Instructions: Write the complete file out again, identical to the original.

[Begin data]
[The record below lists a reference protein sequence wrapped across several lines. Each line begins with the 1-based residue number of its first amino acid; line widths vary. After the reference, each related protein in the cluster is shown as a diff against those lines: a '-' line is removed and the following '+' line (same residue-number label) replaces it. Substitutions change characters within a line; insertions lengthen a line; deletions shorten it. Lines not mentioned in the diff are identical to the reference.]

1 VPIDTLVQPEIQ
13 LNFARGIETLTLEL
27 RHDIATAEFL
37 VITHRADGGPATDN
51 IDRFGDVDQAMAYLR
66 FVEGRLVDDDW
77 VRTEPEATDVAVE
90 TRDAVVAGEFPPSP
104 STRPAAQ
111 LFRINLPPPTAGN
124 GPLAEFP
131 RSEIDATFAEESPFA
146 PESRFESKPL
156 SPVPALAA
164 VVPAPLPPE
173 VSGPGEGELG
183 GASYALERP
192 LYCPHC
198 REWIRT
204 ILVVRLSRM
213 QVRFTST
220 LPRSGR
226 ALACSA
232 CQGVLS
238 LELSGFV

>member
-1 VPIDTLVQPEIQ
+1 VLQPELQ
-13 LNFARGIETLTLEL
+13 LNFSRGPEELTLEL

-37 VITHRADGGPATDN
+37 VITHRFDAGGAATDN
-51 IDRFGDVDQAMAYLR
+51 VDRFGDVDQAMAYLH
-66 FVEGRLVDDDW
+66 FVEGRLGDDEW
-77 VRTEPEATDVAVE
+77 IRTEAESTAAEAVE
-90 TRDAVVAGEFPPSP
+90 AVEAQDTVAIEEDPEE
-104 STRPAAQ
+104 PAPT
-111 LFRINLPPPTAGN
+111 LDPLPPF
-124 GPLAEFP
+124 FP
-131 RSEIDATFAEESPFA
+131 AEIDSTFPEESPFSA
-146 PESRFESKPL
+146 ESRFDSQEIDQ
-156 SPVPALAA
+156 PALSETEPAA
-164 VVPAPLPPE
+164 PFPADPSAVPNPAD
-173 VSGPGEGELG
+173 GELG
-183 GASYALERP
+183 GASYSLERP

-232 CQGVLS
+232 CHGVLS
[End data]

[The record below lists a reference protein sequence wrapped across several lines. Each line begins with the 1-based residue number of its first amino acid; line widths vary. After the reference, each related protein in the cluster is shown as a diff against those lines: a '-' line is removed and the following '+' line (same residue-number label) replaces it. Substitutions change characters within a line; insertions lengthen a line; deletions shorten it. Lines not mentioned in the diff are identical to the reference.]

1 VPIDTLVQPEIQ
13 LNFARGIETLTLEL
27 RHDIATAEFL
37 VITHRADGGPATDN
51 IDRFGDVDQAMAYLR
66 FVEGRLVDDDW
77 VRTEPEATDVAVE
90 TRDAVVAGEFPPSP
104 STRPAAQ
111 LFRINLPPPTAGN
124 GPLAEFP
131 RSEIDATFAEESPFA
146 PESRFESKPL
156 SPVPALAA
164 VVPAPLPPE
173 VSGPGEGELG
183 GASYALERP
192 LYCPHC
198 REWIRT
204 ILVVRLSRM
213 QVRFTST
220 LPRSGR
226 ALACSA
232 CQGVLS
238 LELSGFV

>member
-1 VPIDTLVQPEIQ
+1 VLQPELQ
-13 LNFARGIETLTLEL
+13 LNFSRGPEELTLEL

-37 VITHRADGGPATDN
+37 VITHRFDAGGAATDN
-51 IDRFGDVDQAMAYLR
+51 VDRFGDVDQAMAYLH
-66 FVEGRLVDDDW
+66 FVEGRLGDDEW
-77 VRTEPEATDVAVE
+77 IRTEAESTAAEAVE
-90 TRDAVVAGEFPPSP
+90 AVEAQDTVAIEEDPEE
-104 STRPAAQ
+104 PAPT
-111 LFRINLPPPTAGN
+111 LDPLPPF
-124 GPLAEFP
+124 FP
-131 RSEIDATFAEESPFA
+131 AEIDSTFPEESPFSA
-146 PESRFESKPL
+146 ESRFDSQEIDQ
-156 SPVPALAA
+156 PALSETEPAA
-164 VVPAPLPPE
+164 PFPADPSAVPNPAD
-173 VSGPGEGELG
+173 GELG
-183 GASYALERP
+183 GASYSLERP

-232 CQGVLS
+232 CHGVLS